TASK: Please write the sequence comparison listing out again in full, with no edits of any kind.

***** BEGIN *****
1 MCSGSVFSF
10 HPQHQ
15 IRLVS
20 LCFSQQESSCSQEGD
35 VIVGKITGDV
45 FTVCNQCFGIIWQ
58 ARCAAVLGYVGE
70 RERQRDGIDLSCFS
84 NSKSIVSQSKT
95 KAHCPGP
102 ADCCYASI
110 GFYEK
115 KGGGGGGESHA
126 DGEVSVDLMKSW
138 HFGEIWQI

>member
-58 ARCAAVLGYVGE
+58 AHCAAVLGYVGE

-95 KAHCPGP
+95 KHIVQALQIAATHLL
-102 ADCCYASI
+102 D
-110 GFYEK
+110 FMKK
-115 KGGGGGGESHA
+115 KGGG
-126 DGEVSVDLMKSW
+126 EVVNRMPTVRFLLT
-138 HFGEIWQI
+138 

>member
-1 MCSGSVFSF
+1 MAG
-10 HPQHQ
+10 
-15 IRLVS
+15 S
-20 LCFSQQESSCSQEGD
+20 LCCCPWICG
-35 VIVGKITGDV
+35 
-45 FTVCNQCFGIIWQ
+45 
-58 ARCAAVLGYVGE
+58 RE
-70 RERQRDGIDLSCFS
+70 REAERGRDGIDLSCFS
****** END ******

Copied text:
1 MCSGSVFSF
10 HPQHQ
15 IRLVS
20 LCFSQQESSCSQEGD
35 VIVGKITGDV
45 FTVCNQCFGIIWQ
58 ARCAAVLGYVGE
70 RERQRDGIDLSCFS
84 NSKSIVSQSKT
95 KAHCPGP
102 ADCCYASI
110 GFYEK
115 KGGGGGGESHA
126 DGEVSVDLMKSW
138 HFGEIWQI

>member
-58 ARCAAVLGYVGE
+58 AHCAAVLGYVGE

-95 KAHCPGP
+95 KHIVQALQIAATHLL
-102 ADCCYASI
+102 D
-110 GFYEK
+110 FMKK
-115 KGGGGGGESHA
+115 KGGG
-126 DGEVSVDLMKSW
+126 EVVNRMPTVRFLLT
-138 HFGEIWQI
+138 

>member
-1 MCSGSVFSF
+1 MAG
-10 HPQHQ
+10 
-15 IRLVS
+15 S
-20 LCFSQQESSCSQEGD
+20 LCCCPWICG
-35 VIVGKITGDV
+35 
-45 FTVCNQCFGIIWQ
+45 
-58 ARCAAVLGYVGE
+58 RE
-70 RERQRDGIDLSCFS
+70 REAERGRDGIDLSCFS